- Raise your RPMs to about 1500.
You should see a reading around 0.5 volts. You don’t want to see a reading that is 1.0 or 2.0 because then you have a problem. If you are getting a 1.0 to 2.0 reading, what you want to do next is take the red lead and touch it to the bracket, and if you see a substantial voltage drop that means the connection between the alternator and alternator bracket needs to be clean because the ground isn’t good. Now if you don’t find your problem between the connection of the alternator and the alternator bracket, then you should try the engine block. You want to be careful because the fan is running. If you see a substantial decrease in voltage from your alternator case to this then that would be where your problem is. At that point, I would clean the connection between the mounting bracket and the engine block. You can also check your chassis ground.
Remember to bring the RPMs up to about 1500 when you do all these tests. The idea is that keep testing the ground connections until you can find where the connection is bad. Once you find the bad connection sand it and get it clean so that the connection is good and then hopefully that will fix your problem.
Voltage Drop Test – Positive Terminal
- Turn on the accessories on the car.
- Bring it up to 1500 RPMs.
- Connect the red lead to the positive battery terminal and the black lead to the B+ post on the alternator. The B+ post has a nut and a post, so make a connection. Here you should get a reading below 3.0.
- The next place you’re gonna want to check is the lead that’s coming from the alternator into the wire. There’s a metal piece between the nut and the red there on the alternator. So just touch it in there and then see the readings.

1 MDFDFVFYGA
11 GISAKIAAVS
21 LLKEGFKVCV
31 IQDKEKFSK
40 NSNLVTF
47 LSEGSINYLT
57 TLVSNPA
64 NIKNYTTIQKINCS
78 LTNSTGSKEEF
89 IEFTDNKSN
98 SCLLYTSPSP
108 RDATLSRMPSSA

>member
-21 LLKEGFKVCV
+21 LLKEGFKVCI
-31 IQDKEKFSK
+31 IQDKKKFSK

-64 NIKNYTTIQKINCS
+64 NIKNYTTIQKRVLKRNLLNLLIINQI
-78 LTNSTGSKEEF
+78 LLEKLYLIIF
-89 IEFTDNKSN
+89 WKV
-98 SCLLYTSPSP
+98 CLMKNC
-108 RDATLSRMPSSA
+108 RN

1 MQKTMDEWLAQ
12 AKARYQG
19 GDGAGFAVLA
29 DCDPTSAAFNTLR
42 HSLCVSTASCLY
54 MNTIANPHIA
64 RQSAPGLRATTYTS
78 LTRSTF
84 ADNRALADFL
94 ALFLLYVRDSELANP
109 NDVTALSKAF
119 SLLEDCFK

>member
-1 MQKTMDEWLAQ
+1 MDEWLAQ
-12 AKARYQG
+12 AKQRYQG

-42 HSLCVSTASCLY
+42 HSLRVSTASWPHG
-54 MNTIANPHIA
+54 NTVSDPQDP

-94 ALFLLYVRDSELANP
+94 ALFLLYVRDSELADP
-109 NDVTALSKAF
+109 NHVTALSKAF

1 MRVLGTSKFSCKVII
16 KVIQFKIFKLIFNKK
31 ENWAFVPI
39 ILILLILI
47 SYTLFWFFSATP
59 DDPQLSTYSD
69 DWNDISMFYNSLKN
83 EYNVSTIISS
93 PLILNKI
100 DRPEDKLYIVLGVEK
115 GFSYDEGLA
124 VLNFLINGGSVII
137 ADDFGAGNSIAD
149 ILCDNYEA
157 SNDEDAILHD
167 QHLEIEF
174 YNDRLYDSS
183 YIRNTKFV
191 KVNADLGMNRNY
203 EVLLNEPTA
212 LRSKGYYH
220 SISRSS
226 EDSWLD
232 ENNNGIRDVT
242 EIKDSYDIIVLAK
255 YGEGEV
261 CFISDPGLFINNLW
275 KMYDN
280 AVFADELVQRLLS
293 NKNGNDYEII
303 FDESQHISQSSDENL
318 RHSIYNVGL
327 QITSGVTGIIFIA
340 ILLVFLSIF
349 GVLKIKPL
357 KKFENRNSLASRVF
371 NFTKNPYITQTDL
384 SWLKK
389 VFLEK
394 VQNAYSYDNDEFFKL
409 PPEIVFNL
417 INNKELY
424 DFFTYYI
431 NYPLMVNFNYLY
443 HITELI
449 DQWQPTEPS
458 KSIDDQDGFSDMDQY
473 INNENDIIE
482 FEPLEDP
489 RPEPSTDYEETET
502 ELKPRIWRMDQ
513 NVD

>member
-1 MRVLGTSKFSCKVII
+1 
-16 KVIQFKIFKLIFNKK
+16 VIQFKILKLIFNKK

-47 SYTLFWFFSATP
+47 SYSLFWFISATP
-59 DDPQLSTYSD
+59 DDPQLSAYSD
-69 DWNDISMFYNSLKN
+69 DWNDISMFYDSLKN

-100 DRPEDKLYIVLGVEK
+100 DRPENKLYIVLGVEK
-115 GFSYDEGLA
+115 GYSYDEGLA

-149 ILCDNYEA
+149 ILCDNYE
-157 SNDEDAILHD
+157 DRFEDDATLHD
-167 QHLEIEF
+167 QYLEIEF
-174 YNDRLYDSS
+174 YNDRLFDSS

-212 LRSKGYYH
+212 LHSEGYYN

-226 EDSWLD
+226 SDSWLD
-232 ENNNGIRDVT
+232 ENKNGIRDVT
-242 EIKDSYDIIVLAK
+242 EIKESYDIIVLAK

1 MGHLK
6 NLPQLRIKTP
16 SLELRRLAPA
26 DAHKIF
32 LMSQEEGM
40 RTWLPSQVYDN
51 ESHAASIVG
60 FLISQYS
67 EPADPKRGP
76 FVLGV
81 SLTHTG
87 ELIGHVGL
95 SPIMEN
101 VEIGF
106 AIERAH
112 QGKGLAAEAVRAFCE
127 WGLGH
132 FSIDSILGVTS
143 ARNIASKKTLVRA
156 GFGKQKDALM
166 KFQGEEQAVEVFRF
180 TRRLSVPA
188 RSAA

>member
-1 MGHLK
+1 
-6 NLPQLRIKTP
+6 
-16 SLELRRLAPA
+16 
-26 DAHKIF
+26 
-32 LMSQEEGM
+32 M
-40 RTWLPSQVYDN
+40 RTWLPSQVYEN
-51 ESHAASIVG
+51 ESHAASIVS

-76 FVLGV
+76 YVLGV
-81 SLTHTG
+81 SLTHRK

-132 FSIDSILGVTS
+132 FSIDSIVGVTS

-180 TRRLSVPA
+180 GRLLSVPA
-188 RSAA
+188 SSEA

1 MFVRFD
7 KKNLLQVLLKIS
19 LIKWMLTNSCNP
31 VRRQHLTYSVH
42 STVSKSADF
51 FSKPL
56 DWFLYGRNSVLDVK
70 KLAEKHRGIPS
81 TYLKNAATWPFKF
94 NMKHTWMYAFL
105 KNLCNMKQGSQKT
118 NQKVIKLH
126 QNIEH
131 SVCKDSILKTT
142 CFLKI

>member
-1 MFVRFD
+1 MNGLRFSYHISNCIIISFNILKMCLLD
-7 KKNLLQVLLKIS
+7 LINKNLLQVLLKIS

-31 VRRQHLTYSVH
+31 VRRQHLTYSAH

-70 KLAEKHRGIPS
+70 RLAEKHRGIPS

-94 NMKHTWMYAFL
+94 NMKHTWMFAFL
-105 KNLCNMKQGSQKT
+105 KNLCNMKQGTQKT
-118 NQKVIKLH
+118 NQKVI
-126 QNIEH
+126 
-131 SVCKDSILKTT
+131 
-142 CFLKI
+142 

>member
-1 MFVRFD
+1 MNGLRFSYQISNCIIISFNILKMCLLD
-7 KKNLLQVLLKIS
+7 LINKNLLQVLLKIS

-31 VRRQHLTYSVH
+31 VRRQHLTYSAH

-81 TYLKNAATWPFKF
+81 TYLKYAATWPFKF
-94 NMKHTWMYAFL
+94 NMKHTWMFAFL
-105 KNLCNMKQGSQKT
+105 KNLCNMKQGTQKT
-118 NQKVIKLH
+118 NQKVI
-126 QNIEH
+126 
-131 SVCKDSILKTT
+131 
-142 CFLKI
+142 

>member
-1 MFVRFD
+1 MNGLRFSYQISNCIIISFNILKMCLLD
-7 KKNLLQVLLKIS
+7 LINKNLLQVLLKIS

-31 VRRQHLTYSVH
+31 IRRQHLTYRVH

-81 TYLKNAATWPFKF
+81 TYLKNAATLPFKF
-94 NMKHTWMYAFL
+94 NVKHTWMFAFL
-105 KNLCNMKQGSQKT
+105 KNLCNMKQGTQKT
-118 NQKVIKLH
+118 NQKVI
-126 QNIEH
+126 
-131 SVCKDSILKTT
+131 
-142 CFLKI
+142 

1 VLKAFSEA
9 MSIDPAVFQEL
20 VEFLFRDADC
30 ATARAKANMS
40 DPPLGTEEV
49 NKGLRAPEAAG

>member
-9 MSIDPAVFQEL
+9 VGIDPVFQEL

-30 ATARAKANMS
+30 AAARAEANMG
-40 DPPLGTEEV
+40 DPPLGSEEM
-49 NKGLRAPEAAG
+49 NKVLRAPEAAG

How Much Does It Cost To Replace An Alternator?
Alternators typically last around 50,000-60,000 miles. So, if you had your car for many years, it is most likely that you will have to change your alternator at some point. So, when the time comes, you want to be informed about the prices of the replacement. A remanufactured alternator for a domestic car costs about $300-$500. Parts and labor are included. A new alternator is almost double the price $500-$1000.
Can You Drive A Car With A Bad Alternator?
This is a great question. It depends on how bad your alternator is. It is certain that you cannot drive very long with a bad alternator. Once you start your car, you can drive your normal distance. The problem occurs when you turn off your car. Let’s say you stopped to refill your gas tank. If your alternator is bad, you won’t be able to start your car. The reason is that a bad alternator is not recharging your battery while driving, meaning that you will drain your battery while driving and when you stop your battery won’t have enough energy to start the car.
Why Is My Alternator Not Charging?
There are 5 reasons why your alternator isn’t charging your battery:
- Computer error: Most of us drive cars made in the last 20 years. Our cars have a central computer system. This system manages the alternator. All it takes is a small computer error and you will end up with a malfunctioning alternator.
- Broken belt: The belt produces the mechanical power that the alternator converts to electrical energy. This belt can easily break or get damaged.
- Blown fuse: Some cars have alternators with fuses. These fuses can break from power surge or old age. Check your owner’s manual to see if you have an alternator with a blown fuse.
- Wiring issues: There are many wiring components in the alternator. One disconnected wire can cause no power to the vehicle.
- Bad alternator: All products have a lifespan. An alternator has a 2-5 year lifespan depending on how much you drive your car.
I hope this article will help you to test your alternator and see if it needs replacement or just some good cleaning.